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originally posted by: DBCowboy
a reply to: CIAGypsy
How do we know it's not the same motivation?
All 3 generated fear. All 3 have led to discussions on more policing, federal oversight.
Just spit-balling here.
originally posted by: Shamrock6
a reply to: diggindirt
People are coherent, in their own minds. They believe they saw and heard what they say they saw and heard.
There's a 100 different things going on at once. You're not looking at the exact same thing at the exact same time from the exact same position as a person ten feet away from you. You've never shot a gun before in your life, so you can't differentiate between a handgun and a rifle, while the other person shoots on a weekly basis and knows the difference in the sound. But the other person doesn't live in the city, so they're not all that familiar with how sound carries in a built up area. You, you live two blocks away and you can pinpoint what road an ambulance is on just by the pitch of its siren. You see a plainclothes cop in body armor with a badge on his belt running towards the gunfire with his gun drawn. The guy ten feet away though, he didn't see the badge as the cop ran past him. All he sees is a guy in body armor with a gun running down the street.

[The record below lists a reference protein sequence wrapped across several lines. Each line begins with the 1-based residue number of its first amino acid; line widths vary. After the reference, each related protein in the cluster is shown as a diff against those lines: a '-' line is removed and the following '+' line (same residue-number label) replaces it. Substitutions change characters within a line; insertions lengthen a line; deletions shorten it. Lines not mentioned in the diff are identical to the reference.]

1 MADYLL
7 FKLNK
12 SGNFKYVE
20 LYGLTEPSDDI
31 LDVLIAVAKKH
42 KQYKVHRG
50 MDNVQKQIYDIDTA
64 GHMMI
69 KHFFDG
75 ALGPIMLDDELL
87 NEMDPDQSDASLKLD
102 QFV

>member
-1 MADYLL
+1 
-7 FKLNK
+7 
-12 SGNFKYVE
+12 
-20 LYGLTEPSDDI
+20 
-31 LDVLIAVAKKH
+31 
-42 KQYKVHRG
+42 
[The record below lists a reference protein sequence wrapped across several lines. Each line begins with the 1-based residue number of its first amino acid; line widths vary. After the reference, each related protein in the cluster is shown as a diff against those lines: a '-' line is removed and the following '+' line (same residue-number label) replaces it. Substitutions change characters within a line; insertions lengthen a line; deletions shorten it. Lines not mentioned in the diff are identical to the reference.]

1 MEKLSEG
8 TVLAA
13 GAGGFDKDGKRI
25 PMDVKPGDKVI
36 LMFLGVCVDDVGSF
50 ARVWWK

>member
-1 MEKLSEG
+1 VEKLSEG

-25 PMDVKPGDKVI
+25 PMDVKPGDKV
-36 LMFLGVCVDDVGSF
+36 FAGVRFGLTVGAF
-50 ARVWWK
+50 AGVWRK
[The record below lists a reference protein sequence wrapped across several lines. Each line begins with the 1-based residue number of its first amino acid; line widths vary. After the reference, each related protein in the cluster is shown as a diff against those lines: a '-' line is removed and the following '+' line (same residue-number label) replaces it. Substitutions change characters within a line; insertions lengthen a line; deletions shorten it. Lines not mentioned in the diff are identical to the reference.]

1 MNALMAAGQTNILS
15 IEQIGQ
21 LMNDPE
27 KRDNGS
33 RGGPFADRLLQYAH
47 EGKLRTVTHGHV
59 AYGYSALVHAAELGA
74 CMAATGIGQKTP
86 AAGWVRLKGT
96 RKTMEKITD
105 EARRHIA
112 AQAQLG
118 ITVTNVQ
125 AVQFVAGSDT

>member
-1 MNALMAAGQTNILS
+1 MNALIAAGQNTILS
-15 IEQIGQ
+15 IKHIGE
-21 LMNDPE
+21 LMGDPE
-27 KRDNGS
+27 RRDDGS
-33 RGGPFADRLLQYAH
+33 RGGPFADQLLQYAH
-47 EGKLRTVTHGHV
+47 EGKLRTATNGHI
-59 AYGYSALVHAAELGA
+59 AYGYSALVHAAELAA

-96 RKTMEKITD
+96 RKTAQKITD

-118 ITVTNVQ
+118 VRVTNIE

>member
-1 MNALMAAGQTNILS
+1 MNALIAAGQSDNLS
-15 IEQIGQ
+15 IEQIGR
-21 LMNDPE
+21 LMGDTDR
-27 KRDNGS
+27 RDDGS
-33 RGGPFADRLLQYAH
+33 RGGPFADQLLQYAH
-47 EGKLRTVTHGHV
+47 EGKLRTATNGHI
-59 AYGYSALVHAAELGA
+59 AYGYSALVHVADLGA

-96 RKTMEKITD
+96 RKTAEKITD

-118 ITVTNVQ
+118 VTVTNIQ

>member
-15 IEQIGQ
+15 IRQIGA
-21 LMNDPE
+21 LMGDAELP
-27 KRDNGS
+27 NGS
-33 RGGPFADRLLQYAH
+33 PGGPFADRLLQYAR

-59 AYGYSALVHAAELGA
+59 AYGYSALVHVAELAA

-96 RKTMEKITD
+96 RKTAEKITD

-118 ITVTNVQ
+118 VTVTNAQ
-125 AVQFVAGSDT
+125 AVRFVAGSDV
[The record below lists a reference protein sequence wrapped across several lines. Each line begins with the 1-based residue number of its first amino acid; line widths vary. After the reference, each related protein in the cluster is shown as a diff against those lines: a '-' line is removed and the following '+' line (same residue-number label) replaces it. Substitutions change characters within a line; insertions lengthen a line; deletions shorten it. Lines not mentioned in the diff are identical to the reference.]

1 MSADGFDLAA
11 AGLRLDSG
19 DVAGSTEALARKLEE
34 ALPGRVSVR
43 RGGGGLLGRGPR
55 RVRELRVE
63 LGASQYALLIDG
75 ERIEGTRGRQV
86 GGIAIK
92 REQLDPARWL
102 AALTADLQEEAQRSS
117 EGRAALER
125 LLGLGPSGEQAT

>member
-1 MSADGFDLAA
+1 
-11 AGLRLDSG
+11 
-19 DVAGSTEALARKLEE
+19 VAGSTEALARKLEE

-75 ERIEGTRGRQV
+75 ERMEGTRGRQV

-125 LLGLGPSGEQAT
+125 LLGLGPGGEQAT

See why you two might have different stories, yet believe you're each entirely and completely accurate?
Welcome to eyewitness testimony.
originally posted by: CIAGypsy
a reply to: enlightenedservant
I don't argue that point one bit... However, I've found that many times the news reports 1-10% truth and 90-99% educated (or otherwise) guessing... They also feed off of each other.
So I suppose it's possible that one station ran with 3 shooters so they all did?